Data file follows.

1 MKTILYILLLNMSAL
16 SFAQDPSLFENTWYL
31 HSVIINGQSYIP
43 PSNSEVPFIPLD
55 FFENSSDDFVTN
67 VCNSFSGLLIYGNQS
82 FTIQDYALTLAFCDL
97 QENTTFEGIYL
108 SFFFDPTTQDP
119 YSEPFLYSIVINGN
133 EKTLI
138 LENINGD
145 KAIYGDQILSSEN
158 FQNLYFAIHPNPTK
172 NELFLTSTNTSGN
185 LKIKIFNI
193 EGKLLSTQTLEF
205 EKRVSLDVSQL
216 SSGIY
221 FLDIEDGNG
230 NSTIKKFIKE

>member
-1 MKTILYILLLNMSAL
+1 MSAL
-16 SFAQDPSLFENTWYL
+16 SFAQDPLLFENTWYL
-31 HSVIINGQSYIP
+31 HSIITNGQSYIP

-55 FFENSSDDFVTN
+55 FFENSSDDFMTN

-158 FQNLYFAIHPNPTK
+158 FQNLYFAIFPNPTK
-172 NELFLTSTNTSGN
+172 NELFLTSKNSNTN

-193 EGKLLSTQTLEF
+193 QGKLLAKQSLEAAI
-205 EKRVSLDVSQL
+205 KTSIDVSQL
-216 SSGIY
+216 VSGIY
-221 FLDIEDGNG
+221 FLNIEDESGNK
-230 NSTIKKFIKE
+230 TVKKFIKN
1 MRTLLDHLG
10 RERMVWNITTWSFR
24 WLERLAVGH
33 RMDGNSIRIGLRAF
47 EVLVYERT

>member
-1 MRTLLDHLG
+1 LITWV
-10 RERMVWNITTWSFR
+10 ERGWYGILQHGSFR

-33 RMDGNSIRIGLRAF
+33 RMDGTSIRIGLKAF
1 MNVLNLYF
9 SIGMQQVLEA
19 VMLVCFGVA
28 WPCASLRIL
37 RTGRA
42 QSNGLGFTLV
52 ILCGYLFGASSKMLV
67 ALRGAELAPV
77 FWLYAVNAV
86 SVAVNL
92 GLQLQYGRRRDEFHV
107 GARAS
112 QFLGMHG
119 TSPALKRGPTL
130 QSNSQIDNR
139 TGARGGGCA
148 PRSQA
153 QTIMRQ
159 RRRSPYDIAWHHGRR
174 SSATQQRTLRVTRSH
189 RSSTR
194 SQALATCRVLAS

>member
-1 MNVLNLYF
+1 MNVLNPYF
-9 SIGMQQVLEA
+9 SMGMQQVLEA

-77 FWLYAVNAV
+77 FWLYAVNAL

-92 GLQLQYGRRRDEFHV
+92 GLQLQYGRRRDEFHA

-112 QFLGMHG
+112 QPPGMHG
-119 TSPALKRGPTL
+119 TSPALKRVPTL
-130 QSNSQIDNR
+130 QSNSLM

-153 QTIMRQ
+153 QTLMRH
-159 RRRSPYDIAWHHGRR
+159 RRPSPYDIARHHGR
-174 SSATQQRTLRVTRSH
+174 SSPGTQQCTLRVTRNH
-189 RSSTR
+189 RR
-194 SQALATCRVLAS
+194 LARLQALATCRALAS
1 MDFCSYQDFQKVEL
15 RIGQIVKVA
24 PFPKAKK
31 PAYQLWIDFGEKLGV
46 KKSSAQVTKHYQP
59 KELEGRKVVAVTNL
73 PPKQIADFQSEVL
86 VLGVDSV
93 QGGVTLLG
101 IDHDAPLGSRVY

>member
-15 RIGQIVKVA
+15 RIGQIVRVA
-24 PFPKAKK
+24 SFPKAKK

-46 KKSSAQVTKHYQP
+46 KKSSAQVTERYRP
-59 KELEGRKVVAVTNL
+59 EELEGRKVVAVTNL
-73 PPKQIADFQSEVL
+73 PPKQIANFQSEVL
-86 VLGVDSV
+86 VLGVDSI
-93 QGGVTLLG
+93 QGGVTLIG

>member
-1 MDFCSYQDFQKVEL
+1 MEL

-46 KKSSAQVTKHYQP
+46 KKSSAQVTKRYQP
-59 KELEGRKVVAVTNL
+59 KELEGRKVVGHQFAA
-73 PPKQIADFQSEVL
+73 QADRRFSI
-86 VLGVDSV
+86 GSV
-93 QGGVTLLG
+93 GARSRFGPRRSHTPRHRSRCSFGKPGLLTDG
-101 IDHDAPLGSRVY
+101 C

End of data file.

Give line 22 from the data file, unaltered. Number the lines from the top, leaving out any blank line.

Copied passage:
>member